From pv magazine ISSUE 04/23
When the UK police visited an address in Staffordshire they suspected of harbouring solar panels stolen from a Worcestershire site in 2019, they not only recovered 13 modules but also found paperwork indicating planned shipments to Madrid for resale. The international disposal route linked to the raid – on a solar farm owned by water company Severn Trent, near Kidderminster, in the west of England – indicated organised crime involvement.
Police in the UK observed a 93% rise in reports of solar-related crimes from 2021 to 2022. That figure – reported by Detective Superintendent James Taylor, head of UK serious organised acquisitive crime unit Opal – included a rise in small-scale thefts of solar panels as rising energy bills and the cost-of-living crisis bite.
And the UK experience is far from unique. German solar security business Viamon tells pv magazine that more than 5,000 “major” solar thefts annually occur in Europe, with more than 400 in Germany alone. In southern Italy, says Viamon Managing Director Oliver Strecke, the solar crime rate is 10 times higher than the European average.
Taylor, presenting at a Solar Crime Open Day event organised by site security company DeterTech and London-based asset manager Schroders, reported a 48% rise in cabling and solar panel theft from solar sites between 2021 and 2022.
Speakers at the event, held in Telford, in the west of England, appealed for solar site owners to report all incidents of criminal damage, no matter how small. Taylor said GBP 574,300 ($1.06 million) worth of property was reported stolen from UK solar sites last year, but noted that the real figure is likely higher.
Strecke says European solar thefts typically cause €60,000 ($97,800) of damage, when repairs and loss of business are factored in.
“Solar crime is on the increase,” says Rachael Oakley, director of crime intelligence at Telford-based DeterTech, formally known as SmartWater Group thanks to its product-marking technology. “The cables are usually copper and are targeted for scrap value. The price of copper is rising again, which makes it more attractive to criminals. Criminals are starting to observe solar farms and they know there’s copper in the cabling, and solar panels there.”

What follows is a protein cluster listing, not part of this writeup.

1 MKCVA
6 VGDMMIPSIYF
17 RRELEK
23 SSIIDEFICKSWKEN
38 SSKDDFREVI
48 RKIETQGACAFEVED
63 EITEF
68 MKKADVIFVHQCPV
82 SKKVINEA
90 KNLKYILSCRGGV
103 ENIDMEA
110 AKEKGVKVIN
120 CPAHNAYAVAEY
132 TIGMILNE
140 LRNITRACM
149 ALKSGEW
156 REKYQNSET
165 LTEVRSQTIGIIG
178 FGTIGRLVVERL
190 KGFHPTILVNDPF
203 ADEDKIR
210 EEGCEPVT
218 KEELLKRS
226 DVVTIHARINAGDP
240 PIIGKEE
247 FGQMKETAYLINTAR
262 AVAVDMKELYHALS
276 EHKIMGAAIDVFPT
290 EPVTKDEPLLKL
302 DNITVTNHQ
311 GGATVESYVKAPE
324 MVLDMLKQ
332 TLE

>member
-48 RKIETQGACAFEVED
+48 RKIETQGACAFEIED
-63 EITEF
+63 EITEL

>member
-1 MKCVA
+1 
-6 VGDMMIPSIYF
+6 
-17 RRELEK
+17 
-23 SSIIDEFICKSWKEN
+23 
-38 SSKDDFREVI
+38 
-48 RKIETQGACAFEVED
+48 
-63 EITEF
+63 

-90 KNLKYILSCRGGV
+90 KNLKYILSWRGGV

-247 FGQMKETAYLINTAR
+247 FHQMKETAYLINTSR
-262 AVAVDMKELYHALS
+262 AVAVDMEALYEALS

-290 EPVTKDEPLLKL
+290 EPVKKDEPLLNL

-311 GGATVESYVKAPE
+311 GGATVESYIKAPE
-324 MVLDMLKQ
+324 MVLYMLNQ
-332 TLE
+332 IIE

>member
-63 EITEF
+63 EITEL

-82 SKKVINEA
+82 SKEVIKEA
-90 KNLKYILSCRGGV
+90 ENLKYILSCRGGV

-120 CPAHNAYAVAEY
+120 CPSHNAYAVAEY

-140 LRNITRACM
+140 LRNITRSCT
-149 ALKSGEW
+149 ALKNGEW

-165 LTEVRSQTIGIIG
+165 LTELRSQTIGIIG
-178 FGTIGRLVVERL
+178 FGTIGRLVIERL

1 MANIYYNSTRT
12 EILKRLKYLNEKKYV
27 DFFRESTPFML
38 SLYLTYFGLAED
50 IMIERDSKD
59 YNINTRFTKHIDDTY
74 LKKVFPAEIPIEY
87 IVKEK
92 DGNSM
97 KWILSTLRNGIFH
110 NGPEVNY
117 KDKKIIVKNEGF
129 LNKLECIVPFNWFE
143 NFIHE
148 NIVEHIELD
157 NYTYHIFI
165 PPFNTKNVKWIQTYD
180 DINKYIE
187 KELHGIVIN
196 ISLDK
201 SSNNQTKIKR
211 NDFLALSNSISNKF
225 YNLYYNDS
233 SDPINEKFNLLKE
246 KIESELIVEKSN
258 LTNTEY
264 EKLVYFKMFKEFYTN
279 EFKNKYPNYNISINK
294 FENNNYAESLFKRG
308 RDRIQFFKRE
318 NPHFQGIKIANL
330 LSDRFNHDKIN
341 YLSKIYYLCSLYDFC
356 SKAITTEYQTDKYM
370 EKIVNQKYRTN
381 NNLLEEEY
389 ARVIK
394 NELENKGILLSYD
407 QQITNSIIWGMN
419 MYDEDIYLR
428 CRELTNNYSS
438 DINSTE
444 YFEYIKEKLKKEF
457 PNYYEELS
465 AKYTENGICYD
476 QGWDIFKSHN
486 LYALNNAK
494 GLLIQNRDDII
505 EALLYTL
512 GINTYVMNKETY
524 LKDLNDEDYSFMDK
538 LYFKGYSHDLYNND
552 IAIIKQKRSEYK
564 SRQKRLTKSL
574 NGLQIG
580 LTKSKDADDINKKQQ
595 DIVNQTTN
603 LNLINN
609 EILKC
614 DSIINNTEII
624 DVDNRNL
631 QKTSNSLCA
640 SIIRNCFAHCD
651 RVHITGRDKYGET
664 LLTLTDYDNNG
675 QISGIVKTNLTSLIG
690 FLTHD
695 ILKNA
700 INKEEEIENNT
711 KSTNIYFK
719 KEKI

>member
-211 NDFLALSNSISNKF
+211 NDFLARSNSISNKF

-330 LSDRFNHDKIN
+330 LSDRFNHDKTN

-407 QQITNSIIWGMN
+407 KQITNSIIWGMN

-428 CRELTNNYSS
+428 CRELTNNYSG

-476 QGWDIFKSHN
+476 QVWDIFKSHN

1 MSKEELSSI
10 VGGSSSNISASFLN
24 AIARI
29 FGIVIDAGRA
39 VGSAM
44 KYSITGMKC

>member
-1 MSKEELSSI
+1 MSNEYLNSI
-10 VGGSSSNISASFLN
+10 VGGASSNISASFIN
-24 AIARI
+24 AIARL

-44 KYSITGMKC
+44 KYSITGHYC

Copper hit a record GBP 7,500 per tonne ($13,000) in February, according to Richie Iwanoff, head of telecommunications company British Telecom’s acquisitive crime team. The price is expected to top GBP 10,000 per tonne within a year, he said at the Telford event. Cable theft is big business in Europe too, with Strecke reporting that organised gangs can strip more than 30 km of copper during a five-hour nighttime raid.
“We have had cases where nine complete transformer stations were dismantled and the copper removed,” he says.
Oakley tells pv magazine that organised criminal groups plan their crimes like a business. “They have a very clear idea of what they’re going to steal, they will often have a ‘recce’ [reconnaissance visit] to see points of entry, they’ll know what tools they are going to use, and how they’re going to enter and exit the site in a hurry. They’ll also have a disposal route planned.”
The stolen Severn Trent panels found in Newcastle-under-Lyme had been marked with DeterTech’s SmartWater product – rare earth chemicals invisible to the naked eye that glow green under UV light. Each batch of SmartWater has a unique chemical signature, enabling DeterTech to identify which site it was installed at. The company claims a 100% conviction rate in SmartWater prosecutions. DeterTech, which also offers remotely monitored CCTV cameras and products to warn potential intruders, has almost 1 GW of solar generation capacity under its protection.